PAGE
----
By Craig Brougher
|Michael Concordia asked how to fix a bridge in an old upright player piano. I downloaded this reply to him, then found the same question in the Digest, so I'll just post it here, too. Let me say that building bridges from scratch isn't easy for a novice, so I am endorsing the following method for several reasons. The repair I suggest has never failed to work, and to be as good or better than the original bridge, and also, if you want to get the new bridge exactly like the old one, start this way, first, then pull out the pins again and make your rubbing. Now here is what I sent Michael:|
Yeah. Don't take it off. Fix it in the piano. It's easy. It's permanent, and it never fails to work, and best of all, it's just as good, if not better than a new one. Here's how you do it:
1. Get yourself some epoxy that dries brittle, like the stuff used
to fix chips in concrete floors, Devcon 5 Minute epoxy will work,
or Sherwin Williams clear epoxy, etc.
2. Pull the pins, about 5-10 at a time.
3. Smush some epoxy deep down into the crack and replace the pins.
Work your way up the bridge this way.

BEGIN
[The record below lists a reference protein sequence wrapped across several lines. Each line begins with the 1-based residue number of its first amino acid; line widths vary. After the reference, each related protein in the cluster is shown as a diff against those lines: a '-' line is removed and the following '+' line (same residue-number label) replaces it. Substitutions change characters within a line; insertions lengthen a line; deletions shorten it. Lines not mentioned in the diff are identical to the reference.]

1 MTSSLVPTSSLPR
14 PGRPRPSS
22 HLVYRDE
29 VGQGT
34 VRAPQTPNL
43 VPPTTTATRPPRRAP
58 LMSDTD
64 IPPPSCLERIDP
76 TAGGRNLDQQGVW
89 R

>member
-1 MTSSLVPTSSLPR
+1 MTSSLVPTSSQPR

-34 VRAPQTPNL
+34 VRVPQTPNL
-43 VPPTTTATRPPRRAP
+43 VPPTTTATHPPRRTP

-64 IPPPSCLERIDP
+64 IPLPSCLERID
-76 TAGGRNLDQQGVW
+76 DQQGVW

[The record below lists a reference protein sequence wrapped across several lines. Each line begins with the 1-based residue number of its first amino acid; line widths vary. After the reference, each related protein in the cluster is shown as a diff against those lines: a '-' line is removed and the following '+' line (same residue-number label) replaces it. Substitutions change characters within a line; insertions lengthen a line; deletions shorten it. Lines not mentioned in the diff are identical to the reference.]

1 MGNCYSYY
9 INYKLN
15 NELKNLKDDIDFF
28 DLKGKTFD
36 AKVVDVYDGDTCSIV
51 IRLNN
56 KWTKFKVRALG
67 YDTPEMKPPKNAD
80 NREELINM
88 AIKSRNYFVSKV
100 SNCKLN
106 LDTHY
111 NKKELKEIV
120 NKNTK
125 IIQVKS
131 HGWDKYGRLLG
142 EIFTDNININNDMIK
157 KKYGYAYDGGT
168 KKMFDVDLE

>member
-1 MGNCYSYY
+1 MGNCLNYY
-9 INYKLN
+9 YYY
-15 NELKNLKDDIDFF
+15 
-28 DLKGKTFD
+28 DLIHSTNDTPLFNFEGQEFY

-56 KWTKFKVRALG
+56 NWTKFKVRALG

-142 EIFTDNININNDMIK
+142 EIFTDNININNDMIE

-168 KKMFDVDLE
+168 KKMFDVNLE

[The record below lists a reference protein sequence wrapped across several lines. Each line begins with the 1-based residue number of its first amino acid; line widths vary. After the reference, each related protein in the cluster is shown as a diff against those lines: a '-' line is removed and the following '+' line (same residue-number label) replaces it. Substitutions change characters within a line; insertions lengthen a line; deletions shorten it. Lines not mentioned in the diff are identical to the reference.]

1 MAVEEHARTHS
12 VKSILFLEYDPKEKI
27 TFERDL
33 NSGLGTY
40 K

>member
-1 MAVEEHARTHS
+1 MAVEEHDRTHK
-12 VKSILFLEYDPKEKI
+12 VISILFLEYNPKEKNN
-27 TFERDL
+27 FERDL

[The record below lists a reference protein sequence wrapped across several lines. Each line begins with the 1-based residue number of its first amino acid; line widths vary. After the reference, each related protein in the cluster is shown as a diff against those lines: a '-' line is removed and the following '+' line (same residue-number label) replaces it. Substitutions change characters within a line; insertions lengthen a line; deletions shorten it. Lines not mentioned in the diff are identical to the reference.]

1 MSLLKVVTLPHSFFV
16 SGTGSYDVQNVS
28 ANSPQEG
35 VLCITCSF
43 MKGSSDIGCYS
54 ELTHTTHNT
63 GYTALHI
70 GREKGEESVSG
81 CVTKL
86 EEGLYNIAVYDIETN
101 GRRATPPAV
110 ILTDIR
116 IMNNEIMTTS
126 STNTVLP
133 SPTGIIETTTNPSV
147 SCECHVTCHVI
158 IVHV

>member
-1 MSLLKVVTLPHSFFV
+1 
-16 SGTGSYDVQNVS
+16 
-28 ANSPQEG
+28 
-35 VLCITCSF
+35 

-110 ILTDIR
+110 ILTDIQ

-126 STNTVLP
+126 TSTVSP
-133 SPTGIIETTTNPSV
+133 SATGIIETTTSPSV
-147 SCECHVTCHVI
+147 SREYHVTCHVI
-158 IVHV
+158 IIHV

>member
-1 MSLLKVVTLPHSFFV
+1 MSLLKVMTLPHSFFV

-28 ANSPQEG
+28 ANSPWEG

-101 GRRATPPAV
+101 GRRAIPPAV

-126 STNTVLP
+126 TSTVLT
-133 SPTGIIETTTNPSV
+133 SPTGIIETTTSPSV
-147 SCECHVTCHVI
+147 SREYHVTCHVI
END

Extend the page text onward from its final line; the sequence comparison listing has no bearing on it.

4.Clean off any bulges in the epoxy level as you go. You will hump
up the epoxy as you press the pins back down. Liquid epoxy works
better because it flows flat.
5. Once you start, keep going until you finish, and don't put any
pressure on the pins for 24 hours, epoxy or not.
The reason this is such a fine and easy way of doing it is, it restores the original pattern which might be a bit ambiguous were you to try to duplicate the bridge instead. The reason is, the pins' holes are not completely gone, They will reorient themselves as soon as they slip into the bottoms of their holes which were not torn out. If you still want a new bridge, pull the pins after restoring the old bridge and you will have a perfect pattern to go by.
(Message sent Tue 5 Nov 1996, 14:50:05 GMT, from time zone GMT.)